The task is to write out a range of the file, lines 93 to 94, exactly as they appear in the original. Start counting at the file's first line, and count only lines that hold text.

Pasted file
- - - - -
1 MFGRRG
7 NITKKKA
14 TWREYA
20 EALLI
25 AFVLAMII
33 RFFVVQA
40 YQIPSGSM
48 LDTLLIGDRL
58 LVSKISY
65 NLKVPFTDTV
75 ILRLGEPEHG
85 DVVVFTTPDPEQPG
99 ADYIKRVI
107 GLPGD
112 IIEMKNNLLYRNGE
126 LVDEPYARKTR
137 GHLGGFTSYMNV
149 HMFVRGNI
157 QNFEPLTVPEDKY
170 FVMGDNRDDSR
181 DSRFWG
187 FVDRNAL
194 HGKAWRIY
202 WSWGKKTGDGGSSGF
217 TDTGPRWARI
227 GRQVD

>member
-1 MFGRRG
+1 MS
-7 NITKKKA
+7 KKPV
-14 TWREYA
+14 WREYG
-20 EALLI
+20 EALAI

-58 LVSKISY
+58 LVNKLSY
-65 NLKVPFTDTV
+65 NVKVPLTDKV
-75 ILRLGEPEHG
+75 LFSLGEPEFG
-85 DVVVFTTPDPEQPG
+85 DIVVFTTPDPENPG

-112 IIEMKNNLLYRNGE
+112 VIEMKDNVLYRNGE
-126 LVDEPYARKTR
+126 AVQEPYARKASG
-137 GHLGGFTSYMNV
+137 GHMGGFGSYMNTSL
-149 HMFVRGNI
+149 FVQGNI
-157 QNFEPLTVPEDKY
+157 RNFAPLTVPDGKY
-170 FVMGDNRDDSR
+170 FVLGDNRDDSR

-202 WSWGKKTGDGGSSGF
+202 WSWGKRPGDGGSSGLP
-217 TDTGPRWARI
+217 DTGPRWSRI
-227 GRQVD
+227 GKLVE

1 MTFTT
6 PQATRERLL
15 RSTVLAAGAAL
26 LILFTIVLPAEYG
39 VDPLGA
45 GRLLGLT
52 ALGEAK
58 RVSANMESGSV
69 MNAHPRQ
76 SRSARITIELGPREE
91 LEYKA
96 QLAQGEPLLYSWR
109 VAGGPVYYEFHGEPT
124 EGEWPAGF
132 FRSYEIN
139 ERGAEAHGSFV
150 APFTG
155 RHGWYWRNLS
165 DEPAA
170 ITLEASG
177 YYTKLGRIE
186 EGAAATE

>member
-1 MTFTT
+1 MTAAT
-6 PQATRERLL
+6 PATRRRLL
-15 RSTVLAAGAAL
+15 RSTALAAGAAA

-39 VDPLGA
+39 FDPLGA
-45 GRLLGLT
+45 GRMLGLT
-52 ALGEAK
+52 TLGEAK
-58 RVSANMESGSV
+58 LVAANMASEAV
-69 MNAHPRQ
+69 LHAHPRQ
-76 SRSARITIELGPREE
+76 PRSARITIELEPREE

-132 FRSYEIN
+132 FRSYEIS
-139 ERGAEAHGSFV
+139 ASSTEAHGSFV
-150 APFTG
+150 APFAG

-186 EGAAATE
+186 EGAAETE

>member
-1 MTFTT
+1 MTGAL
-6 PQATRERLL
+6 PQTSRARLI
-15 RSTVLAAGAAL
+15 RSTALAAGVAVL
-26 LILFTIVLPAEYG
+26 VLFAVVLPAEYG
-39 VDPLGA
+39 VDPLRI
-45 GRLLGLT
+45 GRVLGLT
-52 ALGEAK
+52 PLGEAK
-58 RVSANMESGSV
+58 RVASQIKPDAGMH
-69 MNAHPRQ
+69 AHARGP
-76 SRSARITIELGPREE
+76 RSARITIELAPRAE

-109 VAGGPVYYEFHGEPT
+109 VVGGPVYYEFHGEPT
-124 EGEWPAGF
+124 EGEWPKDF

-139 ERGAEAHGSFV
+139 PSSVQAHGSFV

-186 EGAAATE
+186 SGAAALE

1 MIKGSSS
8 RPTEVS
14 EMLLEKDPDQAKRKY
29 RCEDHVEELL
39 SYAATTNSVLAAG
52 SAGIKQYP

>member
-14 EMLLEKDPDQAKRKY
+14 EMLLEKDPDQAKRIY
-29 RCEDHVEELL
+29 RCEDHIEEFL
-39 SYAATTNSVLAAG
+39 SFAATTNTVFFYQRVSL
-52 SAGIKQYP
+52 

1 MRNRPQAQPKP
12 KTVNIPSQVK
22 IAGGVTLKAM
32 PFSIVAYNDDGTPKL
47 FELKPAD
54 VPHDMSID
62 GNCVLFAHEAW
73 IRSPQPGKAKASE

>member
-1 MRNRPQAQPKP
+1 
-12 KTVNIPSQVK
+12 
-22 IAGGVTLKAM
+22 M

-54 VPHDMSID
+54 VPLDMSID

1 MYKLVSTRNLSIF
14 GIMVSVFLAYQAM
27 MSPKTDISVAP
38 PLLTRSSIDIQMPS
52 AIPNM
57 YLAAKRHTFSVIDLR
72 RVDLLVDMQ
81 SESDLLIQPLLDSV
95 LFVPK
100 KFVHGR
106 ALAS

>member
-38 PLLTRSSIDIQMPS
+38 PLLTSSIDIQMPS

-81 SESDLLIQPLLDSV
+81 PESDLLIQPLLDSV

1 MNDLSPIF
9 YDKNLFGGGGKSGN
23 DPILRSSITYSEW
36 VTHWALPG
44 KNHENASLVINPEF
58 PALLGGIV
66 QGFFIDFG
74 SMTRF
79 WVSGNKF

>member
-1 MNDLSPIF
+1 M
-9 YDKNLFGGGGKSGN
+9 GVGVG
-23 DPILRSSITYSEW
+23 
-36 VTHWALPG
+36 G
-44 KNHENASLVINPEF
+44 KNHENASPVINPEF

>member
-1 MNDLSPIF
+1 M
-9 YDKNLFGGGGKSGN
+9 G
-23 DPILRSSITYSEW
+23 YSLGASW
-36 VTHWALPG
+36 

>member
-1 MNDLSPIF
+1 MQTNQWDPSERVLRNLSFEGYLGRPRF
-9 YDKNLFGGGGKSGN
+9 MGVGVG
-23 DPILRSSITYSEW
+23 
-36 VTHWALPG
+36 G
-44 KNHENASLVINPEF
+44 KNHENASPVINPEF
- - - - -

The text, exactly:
-45 GRLLGLT
+45 GRMLGLT